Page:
from the this-is-always-going-to-happen dept
I don’t think this is a surprise to anyone, but the SEC and the CFTC combined to issue fines on a bunch of Wall Street firms for execs communicating across encrypted messaging in a manner that wasn’t recorded and preserved as required. Being in a regulated industry means having to deal with all sorts of compliance requirements, that includes preservation of communications. But, of course, that freaks people out, so… they do what everyone does, and figure out ways to communicate outside of “official” channels such that it’s not recorded.
This could come in the form of… talking in person. Or over the phone. Or… by using third party messaging services that are widely available. And, if you’re going to do that, it’s no surprise that you’d use end-to-end encrypted services like Signal or WhatsApp.
The Securities and Exchange Commission today announced charges against 10 firms in their capacity as broker-dealers and one dually registered broker-dealer and investment adviser for widespread and longstanding failures by the firms and their employees to maintain and preserve electronic communications. The firms admitted the facts set forth in their respective SEC orders. They acknowledged that their conduct violated recordkeeping provisions of the federal securities laws, agreed to pay combined penalties of $289 million as outlined below, and have begun implementing improvements to their compliance policies and procedures to address these violations.
That’s from the SEC side. From the CFTC we get:
The Commodity Futures Trading Commission today issued orders simultaneously filing and settling charges against swap dealer and futures commission merchant (FCM) affiliates of four financial institutions for failing to maintain, preserve, or produce records that were required to be kept under CFTC recordkeeping requirements, and failing to diligently supervise matters related to their businesses as CFTC registrants.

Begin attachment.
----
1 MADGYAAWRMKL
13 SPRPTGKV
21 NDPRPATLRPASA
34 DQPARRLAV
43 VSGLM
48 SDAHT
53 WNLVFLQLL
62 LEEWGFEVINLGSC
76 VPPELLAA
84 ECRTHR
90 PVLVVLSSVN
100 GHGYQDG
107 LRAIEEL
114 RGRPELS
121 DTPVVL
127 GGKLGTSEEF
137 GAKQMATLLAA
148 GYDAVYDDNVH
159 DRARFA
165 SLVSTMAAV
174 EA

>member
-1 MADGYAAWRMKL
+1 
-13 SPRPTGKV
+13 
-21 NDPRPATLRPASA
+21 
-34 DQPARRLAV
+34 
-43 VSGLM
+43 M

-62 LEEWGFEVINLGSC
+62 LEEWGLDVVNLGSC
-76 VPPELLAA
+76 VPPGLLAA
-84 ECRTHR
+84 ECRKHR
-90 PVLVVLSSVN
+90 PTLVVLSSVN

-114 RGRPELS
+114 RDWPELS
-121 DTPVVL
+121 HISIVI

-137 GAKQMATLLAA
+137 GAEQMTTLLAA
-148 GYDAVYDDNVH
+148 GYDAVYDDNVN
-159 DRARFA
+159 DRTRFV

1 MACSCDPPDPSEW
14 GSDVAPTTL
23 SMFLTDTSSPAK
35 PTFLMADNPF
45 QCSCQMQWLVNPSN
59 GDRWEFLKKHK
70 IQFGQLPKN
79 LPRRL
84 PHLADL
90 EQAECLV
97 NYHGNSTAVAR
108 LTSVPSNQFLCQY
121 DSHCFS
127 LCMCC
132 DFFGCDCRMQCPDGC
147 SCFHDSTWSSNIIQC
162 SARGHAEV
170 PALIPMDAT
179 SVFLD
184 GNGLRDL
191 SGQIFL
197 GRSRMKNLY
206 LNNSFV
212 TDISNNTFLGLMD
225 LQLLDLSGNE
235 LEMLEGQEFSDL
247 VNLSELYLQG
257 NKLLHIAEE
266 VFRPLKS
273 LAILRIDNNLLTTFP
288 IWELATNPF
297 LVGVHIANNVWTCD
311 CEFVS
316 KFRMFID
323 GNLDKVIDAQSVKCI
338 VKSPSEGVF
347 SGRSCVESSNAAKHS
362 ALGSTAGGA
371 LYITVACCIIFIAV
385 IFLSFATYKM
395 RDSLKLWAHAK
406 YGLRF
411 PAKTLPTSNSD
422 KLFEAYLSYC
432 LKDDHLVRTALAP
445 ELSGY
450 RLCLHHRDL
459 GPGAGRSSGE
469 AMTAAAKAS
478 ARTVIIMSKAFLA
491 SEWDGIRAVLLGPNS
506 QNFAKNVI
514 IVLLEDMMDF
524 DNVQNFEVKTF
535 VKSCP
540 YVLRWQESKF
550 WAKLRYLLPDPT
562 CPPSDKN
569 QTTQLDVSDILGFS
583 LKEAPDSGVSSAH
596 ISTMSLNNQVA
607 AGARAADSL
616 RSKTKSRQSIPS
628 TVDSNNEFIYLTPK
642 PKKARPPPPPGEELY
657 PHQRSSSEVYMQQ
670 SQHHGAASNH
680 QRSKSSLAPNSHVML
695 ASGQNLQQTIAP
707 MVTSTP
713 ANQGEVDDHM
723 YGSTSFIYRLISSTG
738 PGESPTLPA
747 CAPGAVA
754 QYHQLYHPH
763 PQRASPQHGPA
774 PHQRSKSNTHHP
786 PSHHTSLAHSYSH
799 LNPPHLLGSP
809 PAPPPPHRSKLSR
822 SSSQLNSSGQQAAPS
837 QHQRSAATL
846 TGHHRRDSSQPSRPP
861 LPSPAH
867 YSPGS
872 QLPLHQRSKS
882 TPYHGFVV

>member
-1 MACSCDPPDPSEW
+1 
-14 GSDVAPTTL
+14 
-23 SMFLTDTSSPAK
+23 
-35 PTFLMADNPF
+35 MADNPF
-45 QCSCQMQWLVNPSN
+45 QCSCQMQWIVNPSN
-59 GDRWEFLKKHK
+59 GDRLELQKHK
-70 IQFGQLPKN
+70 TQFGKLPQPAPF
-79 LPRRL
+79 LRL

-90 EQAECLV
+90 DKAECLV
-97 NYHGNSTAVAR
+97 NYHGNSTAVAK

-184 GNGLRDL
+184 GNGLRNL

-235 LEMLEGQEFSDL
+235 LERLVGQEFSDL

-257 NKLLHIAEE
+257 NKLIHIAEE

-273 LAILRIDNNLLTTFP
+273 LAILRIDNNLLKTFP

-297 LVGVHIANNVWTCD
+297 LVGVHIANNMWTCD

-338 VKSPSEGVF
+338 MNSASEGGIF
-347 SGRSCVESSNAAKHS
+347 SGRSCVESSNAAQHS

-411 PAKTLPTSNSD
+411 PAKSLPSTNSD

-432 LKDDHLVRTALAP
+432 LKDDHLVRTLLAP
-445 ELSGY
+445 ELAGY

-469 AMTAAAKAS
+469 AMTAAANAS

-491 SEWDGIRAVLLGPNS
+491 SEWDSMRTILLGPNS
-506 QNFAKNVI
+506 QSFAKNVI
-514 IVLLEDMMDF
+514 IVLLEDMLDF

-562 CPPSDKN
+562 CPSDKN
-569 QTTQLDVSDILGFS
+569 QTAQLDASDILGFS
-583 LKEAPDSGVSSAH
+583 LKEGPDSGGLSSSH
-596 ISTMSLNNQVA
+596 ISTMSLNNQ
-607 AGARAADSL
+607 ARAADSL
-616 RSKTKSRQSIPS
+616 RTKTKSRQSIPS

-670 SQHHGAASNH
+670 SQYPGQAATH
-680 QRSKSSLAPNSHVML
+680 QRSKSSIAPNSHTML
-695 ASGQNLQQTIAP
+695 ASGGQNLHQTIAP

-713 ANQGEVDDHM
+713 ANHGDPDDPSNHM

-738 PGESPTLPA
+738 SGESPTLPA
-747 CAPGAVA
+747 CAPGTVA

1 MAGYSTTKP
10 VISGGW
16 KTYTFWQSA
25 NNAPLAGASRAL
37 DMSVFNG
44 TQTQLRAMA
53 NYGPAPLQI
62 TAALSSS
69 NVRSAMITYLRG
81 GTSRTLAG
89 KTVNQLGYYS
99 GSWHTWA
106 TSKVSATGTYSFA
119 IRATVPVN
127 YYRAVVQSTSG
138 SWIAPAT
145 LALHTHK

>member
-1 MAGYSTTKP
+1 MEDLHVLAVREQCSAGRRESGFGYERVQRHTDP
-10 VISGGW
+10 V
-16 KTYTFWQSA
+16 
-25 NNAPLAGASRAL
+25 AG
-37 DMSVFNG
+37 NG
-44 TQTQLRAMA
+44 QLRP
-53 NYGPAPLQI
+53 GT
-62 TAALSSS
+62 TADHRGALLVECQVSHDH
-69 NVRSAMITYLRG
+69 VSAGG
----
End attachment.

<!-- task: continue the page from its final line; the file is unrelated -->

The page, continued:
The settling registrants admit the facts detailed in the orders, are ordered to cease and desist from further violations of recordkeeping and supervision requirements, and are ordered to engage in specified remedial undertakings.
There’s some overlap. Wells Fargo, BNP Paribas, and SG Americas/Société Générale) gets hit by both agencies.
The details are pretty much exactly what you’d expect:
The SEC’s investigation uncovered pervasive and longstanding “off-channel” communications at all 11 firms. As described in the SEC’s orders, the firms admitted that from at least 2019, their employees often communicated through various messaging platforms on their personal devices, including iMessage, WhatsApp, and Signal, about the business of their employers. The firms did not maintain or preserve the substantial majority of these off-channel communications, in violation of the federal securities laws. By failing to maintain and preserve required records, certain of the firms likely deprived the Commission of these off-channel communications in various SEC investigations. The failures involved employees at multiple levels of authority, including supervisors and senior executives.
I’ve seen some people using this as yet another opening to bash encryption, but encryption is not the problem here at all. First of all, encryption did not stop these banks from getting caught and fined. Second, as noted up top, people are always going to try to figure out ways to communicate that isn’t recorded. These messaging apps were convenient.
Indeed, if anything, these fines should (hopefully?) serve to get employees at these banks to be much more careful about how they communicate to avoid future fines. I still expect there to be plenty of attempts to get around the regulatory requirements to preserve communications, and it seems likely that bankers are going to get used to making phone calls or talking in person since that can’t be preserved in the same manner.
But, really, any time you have regulations requiring such archiving of so many communications, you just know that this kind of thing is likely to happen. There’s a reason why these industries are so heavily regulated… but there’s also a reason why the people in those industries really don’t want their communications preserved for future legal enquiries. There’s no perfect answer here, but these kinds of fines, (which, in total, added up to over half a billion dollars) at least suggest that there are financial penalties available for the banks that basically go “off-channel” as a standard way of communicating.